What Is the Female Marriage Penalty?
By Bryan Caplan
Married women earn less than single women. In the NLSY, married women make 10% less, even after controlling for education, experience, IQ, race, and number of children. How is this possible?
As I explained in my post on the male marriage premium, there are three competing economic explanations, each of which may be partly true: Ability bias, human capital, and signaling. What is the breakdown for the female marriage penalty? My tentative opinion:
1. Ability bias goes in the “wrong” direction. Married women are, on average, more conscientious, ambitious, and cooperative than single women – and were so long before their weddings. And at least in the modern world, high income makes it easier for women to find a spouse. Income matters less for women than it does for men in the modern mating market, but female income is usually still a plus. And even if income has little direct effect on women’s perceived desirability, higher income indirectly puts women into close contact with marriageable men. Adjusting for ability bias, I think the true marriage penalty for women is roughly 20%.
2. Human capital explains about 10 percentage points of the marriage penalty. Even ignoring children, marriage causally reduces women’s focus on their careers. Once they’re married, women want more work-life balance. Some even reallocate their energy from promoting their own careers to promoting their husbands’ careers.
3. Signaling explains the remaining 10 percentage points of the marriage penalty. Several commentators pointed out the fact that it’s illegal to ask job applicants about their marital status. But people aren’t legal robots. Interviewers frequently ask illegal questions about applicants’ personal lives, and applicants often volunteer their personal information just to make polite conversation. When employers learn that a woman is married, they assume – correctly on average – that she will be slightly less focused on her job than an otherwise identical single woman. No matter what the law says, employers have a strong temptation to factor this information into their hiring and promotion decisions.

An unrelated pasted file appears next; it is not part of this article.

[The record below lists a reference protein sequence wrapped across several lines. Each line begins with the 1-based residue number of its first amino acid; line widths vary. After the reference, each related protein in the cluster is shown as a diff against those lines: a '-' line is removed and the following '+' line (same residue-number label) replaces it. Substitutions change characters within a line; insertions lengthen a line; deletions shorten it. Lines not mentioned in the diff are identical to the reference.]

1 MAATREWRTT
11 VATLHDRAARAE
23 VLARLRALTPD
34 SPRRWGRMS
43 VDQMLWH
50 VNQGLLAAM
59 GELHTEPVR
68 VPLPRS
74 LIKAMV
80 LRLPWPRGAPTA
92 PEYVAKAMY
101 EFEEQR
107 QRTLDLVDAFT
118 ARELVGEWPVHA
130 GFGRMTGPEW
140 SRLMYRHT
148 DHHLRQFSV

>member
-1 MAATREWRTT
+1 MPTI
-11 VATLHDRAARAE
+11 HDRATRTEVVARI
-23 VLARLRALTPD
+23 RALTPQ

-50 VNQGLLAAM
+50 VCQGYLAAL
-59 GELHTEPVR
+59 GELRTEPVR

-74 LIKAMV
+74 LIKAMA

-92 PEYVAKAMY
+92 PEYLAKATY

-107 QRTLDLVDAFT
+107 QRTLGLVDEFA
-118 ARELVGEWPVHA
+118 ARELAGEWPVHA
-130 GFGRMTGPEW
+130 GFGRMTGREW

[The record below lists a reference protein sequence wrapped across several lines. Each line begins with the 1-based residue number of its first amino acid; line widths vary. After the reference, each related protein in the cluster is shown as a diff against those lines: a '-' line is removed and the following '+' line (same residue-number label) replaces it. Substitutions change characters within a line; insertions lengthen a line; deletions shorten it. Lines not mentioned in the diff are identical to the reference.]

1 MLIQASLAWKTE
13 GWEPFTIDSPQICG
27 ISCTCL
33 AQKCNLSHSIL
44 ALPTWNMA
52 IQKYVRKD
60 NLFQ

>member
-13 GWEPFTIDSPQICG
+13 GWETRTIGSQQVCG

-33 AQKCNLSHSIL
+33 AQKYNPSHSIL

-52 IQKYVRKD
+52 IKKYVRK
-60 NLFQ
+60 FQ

In traditional societies, ability bias was probably close to zero: When almost everyone marries, there’s little pre-existing difference between the conscientiousness, ambition, and cooperativeness of married and single women. The human capital and signaling effects, in contrast, probably used to be much stronger. Many women – including my maternal grandmother – simply quit their jobs right after they married. Even married women who kept their jobs typically made homemaking their top priority. As you’d expect, the employers of yesteryear responded with a strong presumption against married women. Remember: Signaling is just a special case of statistical discrimination.
Final thought: If the marriage-class correlation continues to increase, future employers might actually start to see female marriage as a positive signal. Ceteris paribus, marriage will still predict a stronger desire for work-life balance; but marriage will also predict all the professional class traits that Murray discusses in Coming Apart.
Is my breakdown for the female marriage penalty correct? If not, what’s the correct breakdown between
ability bias, human capital, and signaling? Please show your work.